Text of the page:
No corneal reflex
No vestibulo-cochlear reflex
No motor response to central stimulation
No gag and cough reflexes
No respiratory movements during apnoea testing
These brain death criteria do not apply in children under the age of 37 weeks and it is rare to confidently diagnose brain death between 37 weeks and 2 yrs of age. Details can be found on the Intensive Care Society Website at www.ics.org.uk.
Organ and Tissue Transplantation
The Intensive Care Society has produced guidelines on organ and tissue donation in the brain stem dead and non-heart beating donor. These guidelines can be summarised as follows:
Death by the surgeon’s hand
Few neurosurgeons are blessed never to have lost a patient due to operative intervention. Preparing for this type of event goes far beyond just having medical protection cover (MPS/MDU). One has to deal with one’s own feelings; your attending’s thoughts on the matter and of course the patient’s relatives who will be traumatised if the death was unexpected. One very important strategy is to attend the morbidity and mortality meeting and present the patient’s case and receive a peer review of whether appropriate actions were taken. This is an important source of audit and helps to identify deficiencies of service, training and also to help educate the caregivers to prevent recurrences of “preventable” deaths. Keeping a copy of the minutes from these meetings is an extremely useful way of learning from not only your mistakes but from others mistakes as well. It is important to remember than no one is perfect. What is expected is that one does what is reasonable for one’s level of competence. Goldstone et al investigated whether surgeons should refrain from operating for 48 hours after an intra-operative death. Their results suggested that whilst mortality did not increase amongst the surgeons who continued operating, the patients post-operatively spent longer in hospital and longer in the intensive care setting. This may reflect a reduced level of confidence on the part of the surgeon or it may represent a reduced level of actual operative performance. These parameters however would be extremely difficult to measure. For many busy neurosurgeons, a 48 hour break in the middle of a busy elective and emergency service, is not a practical option and like the orthopaedic surgeons studied in Smith and Jones’s paper, may consider intra-operative death “part of the job”. Perhaps the simplest way of dealing with an intra-operative death is not to have one in the first place. Proper patient selection is paramount in the case of an elective patient, but in the emergency setting, adequate resuscitation is paramount. In this regard, the on-call neurosurgeon is particularly vulnerable as most of his referrals may be off-site at a District General Hospital on whom he has to depend on to stabilise a patient adequately for transfer. A neurosurgical outreach educational program in the catchment areas of neuroscience centres may reduce the probability of inadequate neurosurgical resuscitation.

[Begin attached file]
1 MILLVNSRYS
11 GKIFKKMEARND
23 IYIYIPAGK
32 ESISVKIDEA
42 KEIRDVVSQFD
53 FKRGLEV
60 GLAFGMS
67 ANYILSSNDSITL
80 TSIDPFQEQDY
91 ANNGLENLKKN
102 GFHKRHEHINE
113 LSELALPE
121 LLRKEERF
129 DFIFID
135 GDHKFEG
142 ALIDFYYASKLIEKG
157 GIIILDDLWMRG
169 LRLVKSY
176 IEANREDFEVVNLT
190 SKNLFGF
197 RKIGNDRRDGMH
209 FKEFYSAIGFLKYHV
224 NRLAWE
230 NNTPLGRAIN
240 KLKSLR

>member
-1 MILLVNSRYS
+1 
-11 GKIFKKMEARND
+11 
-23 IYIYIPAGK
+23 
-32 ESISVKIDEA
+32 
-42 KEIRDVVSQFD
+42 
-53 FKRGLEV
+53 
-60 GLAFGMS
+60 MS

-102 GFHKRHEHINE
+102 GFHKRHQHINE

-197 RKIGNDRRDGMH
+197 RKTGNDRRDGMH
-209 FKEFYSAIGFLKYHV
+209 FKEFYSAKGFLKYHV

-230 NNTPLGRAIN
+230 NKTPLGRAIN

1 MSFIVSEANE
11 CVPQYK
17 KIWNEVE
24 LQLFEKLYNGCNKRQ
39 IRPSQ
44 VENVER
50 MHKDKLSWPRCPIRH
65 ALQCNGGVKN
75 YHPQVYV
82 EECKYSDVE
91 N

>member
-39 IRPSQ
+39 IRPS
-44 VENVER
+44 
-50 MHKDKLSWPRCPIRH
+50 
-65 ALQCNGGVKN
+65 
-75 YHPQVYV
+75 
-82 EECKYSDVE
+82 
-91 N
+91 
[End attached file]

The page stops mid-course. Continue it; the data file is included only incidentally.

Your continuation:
The histology result: delivering bad news.
Perhaps one of the most difficult tasks facing a neurosurgical trainee is to look a healthy-looking relatively young patient in the eye and tell them that their life is going to end prematurely. For parents, this is devastating news and it is often best for them to come to terms with the impending loss of their child, and for them to tell the child themselves. With the increasing use of Neuro-oncology Multidisciplinary Teams (MDT’s) less of the burden of responsibility is falling on the trainee and more often than not, the team co-ordinator delivers the news. Regardless of who this might be, it is imperative that (1) they know the up to date scientific information about the tumour (2) what the therapeutic options are and how the patient can access them (3) they give the patient’s realistic expectations and hope (4) provide an easily accessible support network for the patient and their family. NICE guidelines indicate that this information should be delivered in one (1) day of availability of results for inpatients and five (5) days for outpatients.
Confronting these issues is part of the art of medicine. Some aspects can be taught, some one learns during training. It is hoped that this article heightens the awareness of trainees and trainers alike on coping strategies for all parties concerned so that we may better educate ourselves to serve our patients needs.